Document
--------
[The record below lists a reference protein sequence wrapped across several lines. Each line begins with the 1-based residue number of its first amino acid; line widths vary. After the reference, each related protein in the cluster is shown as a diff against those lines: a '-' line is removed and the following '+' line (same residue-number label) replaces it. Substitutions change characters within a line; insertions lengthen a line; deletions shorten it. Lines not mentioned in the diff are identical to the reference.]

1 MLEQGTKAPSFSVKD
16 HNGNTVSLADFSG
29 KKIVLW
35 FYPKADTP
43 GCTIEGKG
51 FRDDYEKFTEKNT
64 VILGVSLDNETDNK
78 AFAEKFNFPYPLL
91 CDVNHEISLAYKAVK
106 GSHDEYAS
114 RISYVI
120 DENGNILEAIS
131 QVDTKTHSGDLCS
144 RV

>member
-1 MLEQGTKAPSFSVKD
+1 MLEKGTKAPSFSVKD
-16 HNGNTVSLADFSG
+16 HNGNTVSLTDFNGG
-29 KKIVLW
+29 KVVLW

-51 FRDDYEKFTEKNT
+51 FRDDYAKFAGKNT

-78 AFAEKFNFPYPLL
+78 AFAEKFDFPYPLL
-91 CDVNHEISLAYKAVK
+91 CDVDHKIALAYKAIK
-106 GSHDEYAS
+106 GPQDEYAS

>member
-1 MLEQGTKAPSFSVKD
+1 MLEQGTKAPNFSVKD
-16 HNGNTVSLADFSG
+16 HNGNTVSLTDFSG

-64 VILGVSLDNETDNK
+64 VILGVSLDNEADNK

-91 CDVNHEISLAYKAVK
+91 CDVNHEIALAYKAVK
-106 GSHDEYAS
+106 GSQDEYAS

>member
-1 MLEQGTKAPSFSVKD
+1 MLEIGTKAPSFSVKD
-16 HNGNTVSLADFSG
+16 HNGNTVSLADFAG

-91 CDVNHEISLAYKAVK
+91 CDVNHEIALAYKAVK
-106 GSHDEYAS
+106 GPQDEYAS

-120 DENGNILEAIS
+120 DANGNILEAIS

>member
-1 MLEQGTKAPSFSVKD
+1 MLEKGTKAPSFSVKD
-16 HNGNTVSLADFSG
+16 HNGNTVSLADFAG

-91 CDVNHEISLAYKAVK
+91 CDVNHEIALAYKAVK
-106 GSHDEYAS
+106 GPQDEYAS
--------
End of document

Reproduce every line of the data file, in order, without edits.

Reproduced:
[The record below lists a reference protein sequence wrapped across several lines. Each line begins with the 1-based residue number of its first amino acid; line widths vary. After the reference, each related protein in the cluster is shown as a diff against those lines: a '-' line is removed and the following '+' line (same residue-number label) replaces it. Substitutions change characters within a line; insertions lengthen a line; deletions shorten it. Lines not mentioned in the diff are identical to the reference.]

1 MLEQGTKAPSFSVKD
16 HNGNTVSLADFSG
29 KKIVLW
35 FYPKADTP
43 GCTIEGKG
51 FRDDYEKFTEKNT
64 VILGVSLDNETDNK
78 AFAEKFNFPYPLL
91 CDVNHEISLAYKAVK
106 GSHDEYAS
114 RISYVI
120 DENGNILEAIS
131 QVDTKTHSGDLCS
144 RV

>member
-1 MLEQGTKAPSFSVKD
+1 MLEKGTKAPSFSVKD
-16 HNGNTVSLADFSG
+16 HNGNTVSLTDFNGG
-29 KKIVLW
+29 KVVLW

-51 FRDDYEKFTEKNT
+51 FRDDYAKFAGKNT

-78 AFAEKFNFPYPLL
+78 AFAEKFDFPYPLL
-91 CDVNHEISLAYKAVK
+91 CDVDHKIALAYKAIK
-106 GSHDEYAS
+106 GPQDEYAS

>member
-1 MLEQGTKAPSFSVKD
+1 MLEQGTKAPNFSVKD
-16 HNGNTVSLADFSG
+16 HNGNTVSLTDFSG

-64 VILGVSLDNETDNK
+64 VILGVSLDNEADNK

-91 CDVNHEISLAYKAVK
+91 CDVNHEIALAYKAVK
-106 GSHDEYAS
+106 GSQDEYAS

>member
-1 MLEQGTKAPSFSVKD
+1 MLEIGTKAPSFSVKD
-16 HNGNTVSLADFSG
+16 HNGNTVSLADFAG

-91 CDVNHEISLAYKAVK
+91 CDVNHEIALAYKAVK
-106 GSHDEYAS
+106 GPQDEYAS

-120 DENGNILEAIS
+120 DANGNILEAIS

>member
-1 MLEQGTKAPSFSVKD
+1 MLEKGTKAPSFSVKD
-16 HNGNTVSLADFSG
+16 HNGNTVSLADFAG

-91 CDVNHEISLAYKAVK
+91 CDVNHEIALAYKAVK
-106 GSHDEYAS
+106 GPQDEYAS